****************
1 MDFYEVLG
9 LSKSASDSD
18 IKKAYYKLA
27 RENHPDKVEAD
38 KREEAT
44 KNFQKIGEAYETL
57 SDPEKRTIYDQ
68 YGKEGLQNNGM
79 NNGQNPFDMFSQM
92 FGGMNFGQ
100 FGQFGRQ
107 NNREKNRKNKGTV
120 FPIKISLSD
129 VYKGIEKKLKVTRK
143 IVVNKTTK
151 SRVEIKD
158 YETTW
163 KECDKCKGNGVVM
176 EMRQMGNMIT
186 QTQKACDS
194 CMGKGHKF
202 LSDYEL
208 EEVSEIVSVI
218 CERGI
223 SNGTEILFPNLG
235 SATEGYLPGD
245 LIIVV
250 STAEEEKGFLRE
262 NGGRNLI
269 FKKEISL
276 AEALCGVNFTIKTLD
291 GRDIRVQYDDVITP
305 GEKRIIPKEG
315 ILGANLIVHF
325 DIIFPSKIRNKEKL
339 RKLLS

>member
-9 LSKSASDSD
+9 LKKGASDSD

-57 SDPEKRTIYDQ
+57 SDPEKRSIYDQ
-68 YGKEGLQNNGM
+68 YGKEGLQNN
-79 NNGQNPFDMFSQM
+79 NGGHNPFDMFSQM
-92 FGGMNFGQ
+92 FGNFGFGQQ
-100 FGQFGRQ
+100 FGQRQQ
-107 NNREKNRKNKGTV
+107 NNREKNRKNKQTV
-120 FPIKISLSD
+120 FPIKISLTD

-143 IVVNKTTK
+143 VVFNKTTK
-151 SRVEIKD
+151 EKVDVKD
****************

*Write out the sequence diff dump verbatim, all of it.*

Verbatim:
1 MDFYEVLG
9 LSKSASDSD
18 IKKAYYKLA
27 RENHPDKVEAD
38 KREEAT
44 KNFQKIGEAYETL
57 SDPEKRTIYDQ
68 YGKEGLQNNGM
79 NNGQNPFDMFSQM
92 FGGMNFGQ
100 FGQFGRQ
107 NNREKNRKNKGTV
120 FPIKISLSD
129 VYKGIEKKLKVTRK
143 IVVNKTTK
151 SRVEIKD
158 YETTW
163 KECDKCKGNGVVM
176 EMRQMGNMIT
186 QTQKACDS
194 CMGKGHKF
202 LSDYEL
208 EEVSEIVSVI
218 CERGI
223 SNGTEILFPNLG
235 SATEGYLPGD
245 LIIVV
250 STAEEEKGFLRE
262 NGGRNLI
269 FKKEISL
276 AEALCGVNFTIKTLD
291 GRDIRVQYDDVITP
305 GEKRIIPKEG
315 ILGANLIVHF
325 DIIFPSKIRNKEKL
339 RKLLS

>member
-9 LSKSASDSD
+9 LKKGASDSD

-57 SDPEKRTIYDQ
+57 SDPEKRSIYDQ
-68 YGKEGLQNNGM
+68 YGKEGLQNN
-79 NNGQNPFDMFSQM
+79 NGGHNPFDMFSQM
-92 FGGMNFGQ
+92 FGNFGFGQQ
-100 FGQFGRQ
+100 FGQRQQ
-107 NNREKNRKNKGTV
+107 NNREKNRKNKQTV
-120 FPIKISLSD
+120 FPIKISLTD

-143 IVVNKTTK
+143 VVFNKTTK
-151 SRVEIKD
+151 EKVDVKD